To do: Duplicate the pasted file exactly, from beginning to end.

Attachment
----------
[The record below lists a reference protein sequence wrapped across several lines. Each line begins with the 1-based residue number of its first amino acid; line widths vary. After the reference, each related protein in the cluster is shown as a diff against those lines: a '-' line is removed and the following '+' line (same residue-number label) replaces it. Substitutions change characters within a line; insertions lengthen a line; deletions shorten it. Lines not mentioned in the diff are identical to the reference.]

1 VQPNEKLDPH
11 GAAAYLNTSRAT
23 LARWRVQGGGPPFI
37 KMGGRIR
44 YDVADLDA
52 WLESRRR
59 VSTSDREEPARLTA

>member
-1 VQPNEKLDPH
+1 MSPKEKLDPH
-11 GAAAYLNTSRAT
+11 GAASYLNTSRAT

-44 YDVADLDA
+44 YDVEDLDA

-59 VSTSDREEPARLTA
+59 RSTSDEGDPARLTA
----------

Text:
[The record below lists a reference protein sequence wrapped across several lines. Each line begins with the 1-based residue number of its first amino acid; line widths vary. After the reference, each related protein in the cluster is shown as a diff against those lines: a '-' line is removed and the following '+' line (same residue-number label) replaces it. Substitutions change characters within a line; insertions lengthen a line; deletions shorten it. Lines not mentioned in the diff are identical to the reference.]

1 VQPNEKLDPH
11 GAAAYLNTSRAT
23 LARWRVQGGGPPFI
37 KMGGRIR
44 YDVADLDA
52 WLESRRR
59 VSTSDREEPARLTA

>member
-1 VQPNEKLDPH
+1 MSPKEKLDPH
-11 GAAAYLNTSRAT
+11 GAASYLNTSRAT

-44 YDVADLDA
+44 YDVEDLDA

-59 VSTSDREEPARLTA
+59 RSTSDEGDPARLTA